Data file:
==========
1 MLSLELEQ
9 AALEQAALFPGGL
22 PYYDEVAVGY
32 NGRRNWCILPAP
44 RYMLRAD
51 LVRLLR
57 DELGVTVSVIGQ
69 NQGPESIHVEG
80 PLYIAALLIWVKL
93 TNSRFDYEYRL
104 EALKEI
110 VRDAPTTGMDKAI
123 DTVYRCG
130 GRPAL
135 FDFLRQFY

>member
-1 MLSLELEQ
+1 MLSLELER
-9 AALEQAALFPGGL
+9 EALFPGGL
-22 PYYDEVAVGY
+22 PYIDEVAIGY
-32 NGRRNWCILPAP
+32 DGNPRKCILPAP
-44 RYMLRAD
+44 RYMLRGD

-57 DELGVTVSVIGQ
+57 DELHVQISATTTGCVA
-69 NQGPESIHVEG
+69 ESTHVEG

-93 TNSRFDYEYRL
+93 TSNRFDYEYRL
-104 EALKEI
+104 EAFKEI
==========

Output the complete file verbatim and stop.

1 MLSLELEQ
9 AALEQAALFPGGL
22 PYYDEVAVGY
32 NGRRNWCILPAP
44 RYMLRAD
51 LVRLLR
57 DELGVTVSVIGQ
69 NQGPESIHVEG
80 PLYIAALLIWVKL
93 TNSRFDYEYRL
104 EALKEI
110 VRDAPTTGMDKAI
123 DTVYRCG
130 GRPAL
135 FDFLRQFY

>member
-1 MLSLELEQ
+1 MLSLELER
-9 AALEQAALFPGGL
+9 EALFPGGL
-22 PYYDEVAVGY
+22 PYIDEVAIGY
-32 NGRRNWCILPAP
+32 DGNPRKCILPAP
-44 RYMLRAD
+44 RYMLRGD

-57 DELGVTVSVIGQ
+57 DELHVQISATTTGCVA
-69 NQGPESIHVEG
+69 ESTHVEG

-93 TNSRFDYEYRL
+93 TSNRFDYEYRL
-104 EALKEI
+104 EAFKEI